At the beginning of the project, this piece was meant for voice. We asked primary-level students to write some texts, expecting that the older kids would eventually contribute too. The text that I chose is only two lines long! But those two lines are beautifully rendered, clearly seen, and I was inspired… I worked on the piece without worrying myself with too many questions as to the pure originality of the text; texts submitted by young students are often from popular songs that make reference to the word “face” – which is of course the name of the school. But there was this doubt in my head that persisted, and finally I had to find out where this one came from. I did some searching on the Internet and learned that the text in question was actually the work of very well-known pop singer! Which made it impossible for me to use. My solution was to modify the piece so it could be performed by strings. I should add that the central motif was inspired by four notes drawn from the large selection of melodic motifs submitted to me by fourth and fifth year secondary students. One or two of their rhythmic ideas were also integrated into this composition. To Dream is a meandering piece featuring the strings. Sometimes a violin solo breaks free to soar alone and fill the role of an observer watching and commenting from a distance. In the end, the spirit of the piece is one of contemplation. Calm and serenity are also waiting at the end of the journey. This music takes me back to my adolescence, a time of deep personal wondering, and daydreams…


This piece is probably closest to my personal musical language. Though you may not hear it, the musical idea has its roots in the word FACE. My primary motif is built on the melody A-F-A-F-C#-E, a frankly modern idiom which nevertheless retains many of my lyrical characteristics. This is an interior voyage that begins in a schoolyard with a quiet reference to a childhood melody I would sing when I was very young:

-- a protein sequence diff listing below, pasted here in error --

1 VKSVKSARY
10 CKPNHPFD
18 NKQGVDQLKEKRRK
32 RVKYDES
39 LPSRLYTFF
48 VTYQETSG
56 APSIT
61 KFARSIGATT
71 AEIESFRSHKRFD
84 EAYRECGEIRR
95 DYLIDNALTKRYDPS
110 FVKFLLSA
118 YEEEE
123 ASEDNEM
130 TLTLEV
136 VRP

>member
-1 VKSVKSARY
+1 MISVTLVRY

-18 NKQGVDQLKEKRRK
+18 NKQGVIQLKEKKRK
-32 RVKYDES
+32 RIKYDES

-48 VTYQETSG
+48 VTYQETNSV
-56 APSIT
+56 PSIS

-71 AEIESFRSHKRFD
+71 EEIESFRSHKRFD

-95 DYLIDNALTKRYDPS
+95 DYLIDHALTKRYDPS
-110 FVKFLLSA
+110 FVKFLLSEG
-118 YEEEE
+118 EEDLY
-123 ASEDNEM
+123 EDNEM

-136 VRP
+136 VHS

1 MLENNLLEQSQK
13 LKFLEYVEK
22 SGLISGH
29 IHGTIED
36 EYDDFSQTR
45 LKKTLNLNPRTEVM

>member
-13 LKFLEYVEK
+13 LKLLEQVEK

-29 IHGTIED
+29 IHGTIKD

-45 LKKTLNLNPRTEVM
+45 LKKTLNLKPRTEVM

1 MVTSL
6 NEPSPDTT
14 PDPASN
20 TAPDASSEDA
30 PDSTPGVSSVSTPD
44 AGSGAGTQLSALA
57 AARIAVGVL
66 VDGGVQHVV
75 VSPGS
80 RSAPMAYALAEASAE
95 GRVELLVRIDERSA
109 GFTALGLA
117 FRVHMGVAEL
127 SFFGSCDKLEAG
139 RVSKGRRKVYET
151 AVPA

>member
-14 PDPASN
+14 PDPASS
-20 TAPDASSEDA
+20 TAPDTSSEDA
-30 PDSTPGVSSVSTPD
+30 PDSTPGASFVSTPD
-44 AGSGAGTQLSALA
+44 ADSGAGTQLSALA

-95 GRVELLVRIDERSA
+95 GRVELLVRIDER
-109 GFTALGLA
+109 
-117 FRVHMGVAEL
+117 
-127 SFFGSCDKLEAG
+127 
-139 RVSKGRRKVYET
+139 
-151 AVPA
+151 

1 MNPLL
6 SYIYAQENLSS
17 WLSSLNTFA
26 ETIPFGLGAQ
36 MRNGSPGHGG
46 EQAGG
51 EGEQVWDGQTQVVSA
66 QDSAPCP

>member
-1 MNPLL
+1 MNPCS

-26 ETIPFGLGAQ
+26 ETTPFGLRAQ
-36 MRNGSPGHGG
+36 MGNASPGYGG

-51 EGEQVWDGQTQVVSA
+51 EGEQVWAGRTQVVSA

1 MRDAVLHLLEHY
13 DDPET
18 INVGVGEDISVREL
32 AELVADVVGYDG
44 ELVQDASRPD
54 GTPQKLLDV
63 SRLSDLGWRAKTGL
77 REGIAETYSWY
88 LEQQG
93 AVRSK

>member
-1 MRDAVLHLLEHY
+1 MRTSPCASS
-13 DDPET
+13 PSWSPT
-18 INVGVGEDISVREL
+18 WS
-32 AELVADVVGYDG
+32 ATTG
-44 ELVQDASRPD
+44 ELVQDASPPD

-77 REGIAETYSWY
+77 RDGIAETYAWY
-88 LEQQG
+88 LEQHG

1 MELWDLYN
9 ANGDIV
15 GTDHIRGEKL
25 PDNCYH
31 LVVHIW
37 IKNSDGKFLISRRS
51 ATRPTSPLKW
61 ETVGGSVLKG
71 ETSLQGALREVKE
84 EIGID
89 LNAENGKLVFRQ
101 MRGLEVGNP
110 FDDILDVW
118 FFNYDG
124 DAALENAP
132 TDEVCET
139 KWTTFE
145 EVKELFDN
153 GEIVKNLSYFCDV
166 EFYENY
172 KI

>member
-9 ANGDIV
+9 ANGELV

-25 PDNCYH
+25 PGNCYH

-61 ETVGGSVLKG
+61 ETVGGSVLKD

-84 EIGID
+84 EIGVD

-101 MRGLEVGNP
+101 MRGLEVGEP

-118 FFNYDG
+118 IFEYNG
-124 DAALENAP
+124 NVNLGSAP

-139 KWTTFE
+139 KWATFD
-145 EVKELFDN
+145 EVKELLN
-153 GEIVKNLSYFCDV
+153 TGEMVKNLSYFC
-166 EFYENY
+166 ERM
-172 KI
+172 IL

Rond, rond, macaron,
ma p’tite sœur, ma p’tite sœur.
Rond, rond, macaron,
ma p’tite sœur est dans maison.

The piece then takes a turn toward the embattled heart. And at the very end, after being shattered by the force of strong and troubling emotions, the music wanders along a never-ending beach, tracing a perfectly still sea under a blanket of gleaming stars to a place where it can finally rest and take stock of the road travelled.

Couleurs is a reflection of the constant questioning that is part of daily life when we’re sixteen – when the white mixes with the black, and the resulting shades and tints colour the essence of our soul-searching. Nothing is clear. And yet calm and inner peace are never far from our souls, a tiny inch away from hope.


This piece is based on a superb text by Kaia Dumoulin focused on that most meaning-filled and distinctive visual aspect of FACE (and especially during a first visit): the stairs. It’s clear that Kaia was inspired when she wrote about the stairways of her school. Her text is poetic, expressing the need to succeed and leave behind a place she loves but which also weighs her down with the slow-moving pace school imposes on the passing of time. Whatever the price, she is determined to win her freedom and take full control of her life. She is ready to take flight, she knows the time is coming soon… I wanted to transpose Kaia’s meditation to a light, airy music. The piano accompaniment adds a spacey atmospheric. When she begins to mount the stairs, the music mimics her movement. Each failed try is mirrored by a music depicting a worn-out spring that has lost its energy. Despite her disappointments, she never abandons the notion of being set free. And out of that motif emerged the idea to create a musical flight of birds heading into the distance at the end of the song… But not just any birds.  This is a flight of pigeons, because they are the birds we mostly see within the urban setting – which is the welcoming, solid ground of FACE. We may not see where Kaia’s dream of freedom takes her, but we’re sure she will reach her goal in the end.